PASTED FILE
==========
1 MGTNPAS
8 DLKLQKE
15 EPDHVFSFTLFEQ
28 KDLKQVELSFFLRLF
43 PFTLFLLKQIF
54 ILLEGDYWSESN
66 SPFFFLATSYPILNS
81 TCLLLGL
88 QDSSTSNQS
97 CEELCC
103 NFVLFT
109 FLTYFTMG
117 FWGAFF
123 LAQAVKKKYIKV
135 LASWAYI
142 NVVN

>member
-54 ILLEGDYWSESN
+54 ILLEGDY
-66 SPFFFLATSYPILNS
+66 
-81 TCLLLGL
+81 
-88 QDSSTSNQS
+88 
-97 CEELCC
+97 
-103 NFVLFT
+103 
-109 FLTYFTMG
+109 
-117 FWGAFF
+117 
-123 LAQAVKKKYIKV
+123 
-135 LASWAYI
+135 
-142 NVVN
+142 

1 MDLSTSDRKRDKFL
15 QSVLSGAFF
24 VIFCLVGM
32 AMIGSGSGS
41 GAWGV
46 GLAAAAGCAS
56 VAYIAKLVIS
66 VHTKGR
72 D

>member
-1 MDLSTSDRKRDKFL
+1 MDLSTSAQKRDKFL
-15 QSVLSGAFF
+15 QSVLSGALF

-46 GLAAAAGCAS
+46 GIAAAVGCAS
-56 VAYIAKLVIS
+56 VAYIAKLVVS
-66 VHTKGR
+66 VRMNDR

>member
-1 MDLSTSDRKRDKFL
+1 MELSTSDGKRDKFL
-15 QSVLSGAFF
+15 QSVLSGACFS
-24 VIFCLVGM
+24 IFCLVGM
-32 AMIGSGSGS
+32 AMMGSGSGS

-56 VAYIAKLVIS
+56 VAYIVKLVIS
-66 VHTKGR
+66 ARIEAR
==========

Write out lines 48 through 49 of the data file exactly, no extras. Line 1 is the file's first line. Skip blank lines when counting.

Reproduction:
72 D

>member